Talking about what happens after you pass away isn’t an easy thing to do.
Most people avoid it like the plague… and that’s normal!
That being said, we have to remember that after we breathe our last breath, something does happen to our estate… whether we planned for it or not
Most people think that a will is all you need as you plan for your eventual death. But these days, things have changed. You may want to make the process of managing your estate as easy as possible for those you love.
If you only have a will, your estate will pass into a court proceeding called probate when you die. This will help determine exactly who gets what parts of your estate according to your will.
If you don’t have a will, your estate will still go through probate and will pass to your rightful heirs (depending on who the state decides that is).
Sounds simple, doesn’t it? The problem is that probate can be a huge weight on your already-grieving family. It can cost many thousands of dollars, and drag on for months… or even years after your death.
As you might imagine, if your family is forced to deal with probate for months or years, it can become extremely costly. In addition, what passes though probate is made public record… meaning all your laundry is aired, for better or for worse.
In my office, I have seen too many people fail to plan properly. Unfortunately, the person who failed to plan has not only passed their estate to their loved ones, but they have also passed a huge burden onto their children and/or spouse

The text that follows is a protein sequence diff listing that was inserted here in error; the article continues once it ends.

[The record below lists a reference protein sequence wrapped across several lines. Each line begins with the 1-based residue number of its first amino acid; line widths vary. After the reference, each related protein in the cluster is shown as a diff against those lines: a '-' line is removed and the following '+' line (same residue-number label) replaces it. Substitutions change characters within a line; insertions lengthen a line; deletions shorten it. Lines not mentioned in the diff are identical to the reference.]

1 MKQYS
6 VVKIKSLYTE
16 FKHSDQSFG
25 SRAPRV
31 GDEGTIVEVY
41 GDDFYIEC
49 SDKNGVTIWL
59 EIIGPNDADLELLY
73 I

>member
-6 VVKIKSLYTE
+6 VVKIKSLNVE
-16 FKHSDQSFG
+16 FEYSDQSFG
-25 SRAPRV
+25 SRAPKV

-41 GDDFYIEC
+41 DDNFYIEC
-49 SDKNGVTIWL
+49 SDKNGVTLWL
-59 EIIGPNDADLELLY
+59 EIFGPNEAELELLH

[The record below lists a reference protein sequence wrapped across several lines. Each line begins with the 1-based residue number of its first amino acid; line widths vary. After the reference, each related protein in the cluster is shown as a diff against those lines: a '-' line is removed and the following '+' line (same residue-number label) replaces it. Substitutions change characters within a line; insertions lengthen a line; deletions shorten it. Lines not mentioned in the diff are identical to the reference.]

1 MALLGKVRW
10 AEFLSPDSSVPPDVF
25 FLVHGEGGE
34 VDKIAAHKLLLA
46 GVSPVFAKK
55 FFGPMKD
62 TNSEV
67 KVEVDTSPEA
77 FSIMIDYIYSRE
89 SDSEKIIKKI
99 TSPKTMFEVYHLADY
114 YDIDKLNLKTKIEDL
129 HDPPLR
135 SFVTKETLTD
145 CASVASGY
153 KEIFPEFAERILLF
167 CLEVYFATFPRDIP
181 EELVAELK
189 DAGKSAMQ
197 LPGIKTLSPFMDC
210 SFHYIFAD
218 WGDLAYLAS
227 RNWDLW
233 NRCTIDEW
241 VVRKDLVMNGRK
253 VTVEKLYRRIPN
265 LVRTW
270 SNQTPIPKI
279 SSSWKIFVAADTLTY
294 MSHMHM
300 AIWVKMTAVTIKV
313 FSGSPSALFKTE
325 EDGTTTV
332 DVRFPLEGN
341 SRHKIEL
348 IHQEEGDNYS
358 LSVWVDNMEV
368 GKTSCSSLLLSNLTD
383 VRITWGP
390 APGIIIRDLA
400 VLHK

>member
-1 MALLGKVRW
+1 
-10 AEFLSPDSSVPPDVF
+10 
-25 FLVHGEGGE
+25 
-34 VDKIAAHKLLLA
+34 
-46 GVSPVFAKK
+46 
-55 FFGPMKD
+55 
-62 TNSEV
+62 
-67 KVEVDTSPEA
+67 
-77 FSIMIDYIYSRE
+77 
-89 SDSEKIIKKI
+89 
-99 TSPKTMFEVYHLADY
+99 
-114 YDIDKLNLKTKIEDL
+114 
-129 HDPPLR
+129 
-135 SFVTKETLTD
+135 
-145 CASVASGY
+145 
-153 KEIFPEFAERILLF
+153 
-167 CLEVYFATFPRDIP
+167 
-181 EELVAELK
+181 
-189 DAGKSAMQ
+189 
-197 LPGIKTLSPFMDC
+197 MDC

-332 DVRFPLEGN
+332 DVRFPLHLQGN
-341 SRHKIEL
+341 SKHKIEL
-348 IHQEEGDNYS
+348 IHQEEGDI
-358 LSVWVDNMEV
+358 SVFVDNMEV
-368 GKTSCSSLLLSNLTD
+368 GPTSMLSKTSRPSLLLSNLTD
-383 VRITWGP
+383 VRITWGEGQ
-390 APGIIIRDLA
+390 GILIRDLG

The good news is, with proper documents in place, you can avoid putting that load on the ones you love after you pass. With planning that is right for your unique situation, you can put your mind at ease that your family will have the best possible outcome when you die.
Always be sure you talk to a qualified Elder Law attorney before you take any steps. While probate can be expensive and inconvenient, for some it is the best option. Every person’s circumstances are different… make sure you’re making the right choice for your family before you put anything in place.
Call my office at (800) 810-3100
to find out what’s right for your situation.
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